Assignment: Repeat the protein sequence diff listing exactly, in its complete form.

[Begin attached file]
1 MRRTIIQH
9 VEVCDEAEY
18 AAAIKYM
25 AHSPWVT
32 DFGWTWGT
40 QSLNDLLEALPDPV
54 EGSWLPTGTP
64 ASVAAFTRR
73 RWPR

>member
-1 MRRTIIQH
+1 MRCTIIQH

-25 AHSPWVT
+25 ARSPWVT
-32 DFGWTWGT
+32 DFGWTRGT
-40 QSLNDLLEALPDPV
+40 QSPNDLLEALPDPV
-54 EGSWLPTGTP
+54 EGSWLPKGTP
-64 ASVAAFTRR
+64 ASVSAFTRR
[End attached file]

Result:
1 MRRTIIQH
9 VEVCDEAEY
18 AAAIKYM
25 AHSPWVT
32 DFGWTWGT
40 QSLNDLLEALPDPV
54 EGSWLPTGTP
64 ASVAAFTRR
73 RWPR

>member
-1 MRRTIIQH
+1 MRCTIIQH

-25 AHSPWVT
+25 ARSPWVT
-32 DFGWTWGT
+32 DFGWTRGT
-40 QSLNDLLEALPDPV
+40 QSPNDLLEALPDPV
-54 EGSWLPTGTP
+54 EGSWLPKGTP
-64 ASVAAFTRR
+64 ASVSAFTRR